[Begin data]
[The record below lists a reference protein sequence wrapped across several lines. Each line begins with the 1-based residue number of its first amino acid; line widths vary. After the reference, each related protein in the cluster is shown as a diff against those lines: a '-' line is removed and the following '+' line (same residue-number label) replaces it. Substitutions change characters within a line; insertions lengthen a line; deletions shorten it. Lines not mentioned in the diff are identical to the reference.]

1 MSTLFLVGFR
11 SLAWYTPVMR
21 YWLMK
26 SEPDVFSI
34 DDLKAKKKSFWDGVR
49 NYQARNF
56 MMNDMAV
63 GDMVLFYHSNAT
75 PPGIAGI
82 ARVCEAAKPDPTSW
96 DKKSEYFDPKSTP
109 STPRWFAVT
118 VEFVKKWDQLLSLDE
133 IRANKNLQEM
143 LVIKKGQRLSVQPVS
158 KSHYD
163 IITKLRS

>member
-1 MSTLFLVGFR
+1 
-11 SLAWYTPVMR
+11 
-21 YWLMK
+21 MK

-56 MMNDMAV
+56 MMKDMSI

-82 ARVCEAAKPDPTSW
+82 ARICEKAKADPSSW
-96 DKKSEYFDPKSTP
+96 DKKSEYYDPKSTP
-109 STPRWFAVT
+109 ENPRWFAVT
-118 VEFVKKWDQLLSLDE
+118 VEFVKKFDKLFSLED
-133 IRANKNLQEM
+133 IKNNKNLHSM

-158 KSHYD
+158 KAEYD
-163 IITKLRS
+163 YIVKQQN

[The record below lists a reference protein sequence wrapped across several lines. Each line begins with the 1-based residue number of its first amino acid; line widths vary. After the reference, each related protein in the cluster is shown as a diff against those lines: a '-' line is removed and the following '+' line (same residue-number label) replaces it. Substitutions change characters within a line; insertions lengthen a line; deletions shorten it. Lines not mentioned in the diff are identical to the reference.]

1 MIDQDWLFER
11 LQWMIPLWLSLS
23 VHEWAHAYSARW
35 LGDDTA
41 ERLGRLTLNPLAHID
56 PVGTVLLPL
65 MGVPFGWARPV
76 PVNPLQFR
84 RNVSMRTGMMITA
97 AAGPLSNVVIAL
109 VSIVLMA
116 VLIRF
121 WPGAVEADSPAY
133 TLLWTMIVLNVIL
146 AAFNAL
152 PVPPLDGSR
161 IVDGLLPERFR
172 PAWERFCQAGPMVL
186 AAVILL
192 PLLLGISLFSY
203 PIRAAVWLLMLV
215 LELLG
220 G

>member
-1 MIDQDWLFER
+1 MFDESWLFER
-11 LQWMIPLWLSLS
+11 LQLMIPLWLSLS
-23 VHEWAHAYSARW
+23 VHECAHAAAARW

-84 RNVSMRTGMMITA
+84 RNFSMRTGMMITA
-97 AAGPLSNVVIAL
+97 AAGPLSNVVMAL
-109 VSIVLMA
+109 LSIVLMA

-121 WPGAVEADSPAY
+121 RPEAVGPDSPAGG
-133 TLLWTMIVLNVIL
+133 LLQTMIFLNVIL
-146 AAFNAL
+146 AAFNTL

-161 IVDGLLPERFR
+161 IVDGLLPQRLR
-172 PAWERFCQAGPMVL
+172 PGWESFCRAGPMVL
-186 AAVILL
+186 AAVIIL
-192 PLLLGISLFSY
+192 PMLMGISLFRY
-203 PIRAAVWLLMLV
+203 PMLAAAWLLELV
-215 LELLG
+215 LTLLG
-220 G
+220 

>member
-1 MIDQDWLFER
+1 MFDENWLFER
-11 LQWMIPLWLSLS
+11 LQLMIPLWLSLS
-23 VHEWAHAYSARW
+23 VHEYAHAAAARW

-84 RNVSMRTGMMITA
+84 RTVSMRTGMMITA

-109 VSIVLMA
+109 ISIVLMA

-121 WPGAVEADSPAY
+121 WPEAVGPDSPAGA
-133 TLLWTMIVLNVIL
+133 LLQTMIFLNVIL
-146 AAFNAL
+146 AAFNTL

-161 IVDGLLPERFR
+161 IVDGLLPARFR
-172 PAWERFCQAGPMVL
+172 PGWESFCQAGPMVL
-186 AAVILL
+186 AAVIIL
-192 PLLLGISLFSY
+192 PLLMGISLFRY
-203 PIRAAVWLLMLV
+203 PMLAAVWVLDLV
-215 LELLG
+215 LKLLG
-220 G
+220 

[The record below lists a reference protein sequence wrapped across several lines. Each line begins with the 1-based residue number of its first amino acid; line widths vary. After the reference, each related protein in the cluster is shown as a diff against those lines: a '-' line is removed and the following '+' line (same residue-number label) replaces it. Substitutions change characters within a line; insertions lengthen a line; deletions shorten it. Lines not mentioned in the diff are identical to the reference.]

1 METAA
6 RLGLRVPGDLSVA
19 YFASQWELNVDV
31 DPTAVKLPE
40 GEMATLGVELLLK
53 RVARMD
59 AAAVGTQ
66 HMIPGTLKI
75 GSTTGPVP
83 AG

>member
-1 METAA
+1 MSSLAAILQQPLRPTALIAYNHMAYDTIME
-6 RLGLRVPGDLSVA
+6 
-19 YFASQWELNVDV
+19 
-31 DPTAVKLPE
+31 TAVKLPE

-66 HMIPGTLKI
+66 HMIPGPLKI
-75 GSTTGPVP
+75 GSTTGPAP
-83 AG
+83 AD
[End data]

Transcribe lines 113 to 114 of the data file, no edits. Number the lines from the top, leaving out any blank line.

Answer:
+133 LLQTMIFLNVIL
-146 AAFNAL